Remains of a plant eating dinosaur from the Smoky Hill Chalk

Tuesday, August 2, 2011

The Smoky Hill Chalk was deposited near the middle of the Western Interior Sea, hundreds of miles from the nearest coast during the Late Cretaceous (about 87-82 mya).

It is the last place I would ever expect to find a dinosaur. Yet the remains of at least 8 (latest in May, 2007) dinosaurs have been discovered in the Kansas chalk. Contrary to the picture at left, it is unlikely that they simply died along a beach and were carried out to sea by the rising tide.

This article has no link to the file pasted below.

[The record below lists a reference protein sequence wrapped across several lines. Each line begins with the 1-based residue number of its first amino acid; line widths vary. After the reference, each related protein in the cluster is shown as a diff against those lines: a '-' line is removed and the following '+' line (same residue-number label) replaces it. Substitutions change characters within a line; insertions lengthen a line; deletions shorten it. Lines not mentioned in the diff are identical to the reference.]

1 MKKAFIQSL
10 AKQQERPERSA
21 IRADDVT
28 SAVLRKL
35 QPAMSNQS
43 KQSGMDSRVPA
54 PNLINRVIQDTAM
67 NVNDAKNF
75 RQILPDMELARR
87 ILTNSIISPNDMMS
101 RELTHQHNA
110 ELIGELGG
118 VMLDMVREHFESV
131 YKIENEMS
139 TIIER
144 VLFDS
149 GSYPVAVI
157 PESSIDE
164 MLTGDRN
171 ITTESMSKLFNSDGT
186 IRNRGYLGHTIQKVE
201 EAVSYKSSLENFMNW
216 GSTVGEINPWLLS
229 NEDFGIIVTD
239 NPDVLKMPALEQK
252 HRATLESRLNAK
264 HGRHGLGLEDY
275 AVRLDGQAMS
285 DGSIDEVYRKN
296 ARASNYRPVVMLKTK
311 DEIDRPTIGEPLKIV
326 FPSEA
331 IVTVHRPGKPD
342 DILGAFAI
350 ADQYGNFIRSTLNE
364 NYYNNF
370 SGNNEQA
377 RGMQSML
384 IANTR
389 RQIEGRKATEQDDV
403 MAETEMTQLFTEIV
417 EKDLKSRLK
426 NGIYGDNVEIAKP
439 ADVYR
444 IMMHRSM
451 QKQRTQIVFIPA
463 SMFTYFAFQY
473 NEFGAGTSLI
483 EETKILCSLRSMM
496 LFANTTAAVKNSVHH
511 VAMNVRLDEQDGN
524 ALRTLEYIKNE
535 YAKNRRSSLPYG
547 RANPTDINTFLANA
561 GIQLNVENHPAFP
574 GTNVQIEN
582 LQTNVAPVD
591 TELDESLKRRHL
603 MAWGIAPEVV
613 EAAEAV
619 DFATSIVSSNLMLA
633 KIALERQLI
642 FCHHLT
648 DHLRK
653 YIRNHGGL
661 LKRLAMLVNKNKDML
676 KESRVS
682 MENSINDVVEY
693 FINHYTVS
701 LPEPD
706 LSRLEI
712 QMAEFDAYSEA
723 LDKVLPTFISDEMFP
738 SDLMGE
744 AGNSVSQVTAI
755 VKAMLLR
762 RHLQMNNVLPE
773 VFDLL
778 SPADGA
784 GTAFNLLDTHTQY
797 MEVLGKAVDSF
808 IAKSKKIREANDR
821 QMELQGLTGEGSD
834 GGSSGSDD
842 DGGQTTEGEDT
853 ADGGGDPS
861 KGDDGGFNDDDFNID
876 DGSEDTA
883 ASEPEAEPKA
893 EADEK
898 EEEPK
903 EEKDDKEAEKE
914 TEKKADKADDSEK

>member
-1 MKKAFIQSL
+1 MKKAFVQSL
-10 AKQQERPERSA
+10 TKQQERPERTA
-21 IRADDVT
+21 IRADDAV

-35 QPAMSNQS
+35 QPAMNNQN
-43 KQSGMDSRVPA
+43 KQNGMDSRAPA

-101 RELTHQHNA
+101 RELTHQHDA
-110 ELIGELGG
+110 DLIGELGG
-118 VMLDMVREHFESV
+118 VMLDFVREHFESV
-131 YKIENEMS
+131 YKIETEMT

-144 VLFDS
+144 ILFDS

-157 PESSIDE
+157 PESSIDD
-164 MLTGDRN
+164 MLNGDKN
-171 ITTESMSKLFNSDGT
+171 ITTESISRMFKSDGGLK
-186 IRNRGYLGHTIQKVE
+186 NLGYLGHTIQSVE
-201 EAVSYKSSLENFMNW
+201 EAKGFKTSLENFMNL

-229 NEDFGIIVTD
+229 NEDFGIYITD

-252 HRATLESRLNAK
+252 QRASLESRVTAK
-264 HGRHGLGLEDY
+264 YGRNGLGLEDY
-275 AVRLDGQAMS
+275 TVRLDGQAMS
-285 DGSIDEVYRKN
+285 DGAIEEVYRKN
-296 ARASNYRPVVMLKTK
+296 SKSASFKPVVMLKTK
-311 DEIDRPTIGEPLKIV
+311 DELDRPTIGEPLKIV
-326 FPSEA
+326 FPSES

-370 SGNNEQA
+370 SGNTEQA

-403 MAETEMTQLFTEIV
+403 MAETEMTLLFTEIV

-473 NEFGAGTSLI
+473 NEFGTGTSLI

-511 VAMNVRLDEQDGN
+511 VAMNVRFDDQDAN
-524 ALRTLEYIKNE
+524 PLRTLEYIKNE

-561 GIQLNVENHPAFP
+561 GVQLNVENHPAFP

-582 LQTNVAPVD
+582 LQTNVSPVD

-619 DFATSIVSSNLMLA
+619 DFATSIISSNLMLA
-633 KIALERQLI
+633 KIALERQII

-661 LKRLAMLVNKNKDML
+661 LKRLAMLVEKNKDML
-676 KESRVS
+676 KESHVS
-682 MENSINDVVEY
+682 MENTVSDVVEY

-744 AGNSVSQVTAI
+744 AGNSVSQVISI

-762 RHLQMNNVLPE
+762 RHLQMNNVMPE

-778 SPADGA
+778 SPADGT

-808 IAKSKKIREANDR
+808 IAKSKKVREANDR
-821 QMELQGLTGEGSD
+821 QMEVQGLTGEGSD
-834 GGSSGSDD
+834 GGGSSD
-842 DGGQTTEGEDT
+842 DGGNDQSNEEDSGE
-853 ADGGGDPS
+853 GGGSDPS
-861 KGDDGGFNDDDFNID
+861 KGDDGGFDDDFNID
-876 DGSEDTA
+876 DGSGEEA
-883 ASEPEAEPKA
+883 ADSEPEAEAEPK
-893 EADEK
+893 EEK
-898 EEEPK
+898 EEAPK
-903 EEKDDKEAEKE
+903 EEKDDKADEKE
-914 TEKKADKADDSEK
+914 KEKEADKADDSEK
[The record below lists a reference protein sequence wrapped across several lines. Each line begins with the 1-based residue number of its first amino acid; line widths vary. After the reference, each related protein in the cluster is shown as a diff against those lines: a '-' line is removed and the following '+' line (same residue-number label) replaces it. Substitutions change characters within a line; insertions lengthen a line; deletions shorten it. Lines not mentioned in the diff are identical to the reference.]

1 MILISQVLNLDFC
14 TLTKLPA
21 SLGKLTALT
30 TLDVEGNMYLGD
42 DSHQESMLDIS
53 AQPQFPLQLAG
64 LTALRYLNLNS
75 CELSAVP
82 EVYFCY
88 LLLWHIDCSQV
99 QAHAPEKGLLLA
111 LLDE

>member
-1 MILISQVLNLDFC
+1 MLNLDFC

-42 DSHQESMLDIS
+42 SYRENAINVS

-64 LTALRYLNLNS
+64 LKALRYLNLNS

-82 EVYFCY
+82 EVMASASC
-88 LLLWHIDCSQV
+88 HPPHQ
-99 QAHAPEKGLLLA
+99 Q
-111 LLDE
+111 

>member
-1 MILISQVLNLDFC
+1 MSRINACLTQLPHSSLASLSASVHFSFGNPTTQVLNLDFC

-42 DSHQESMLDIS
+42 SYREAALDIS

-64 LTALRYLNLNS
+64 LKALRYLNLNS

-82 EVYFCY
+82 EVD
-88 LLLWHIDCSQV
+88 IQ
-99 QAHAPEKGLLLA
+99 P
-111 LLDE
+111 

Far more likely, some unlucky dinosaurs were swept out to sea by rivers during flood stage or other similar scenarios. In some cases, once the dead animal began to decompose in the warm water, enough gas was accumulated within the abdomen to float the carcass.

Prevailing winds and currents would have eventually carried some of these bloated remains hundreds of miles from shore, and over what is now western Kansas. Scavenged by sharks or just falling apart, the remains eventually dropped to the sea floor and were preserved in the chalk along with the skeletons of marine animals.

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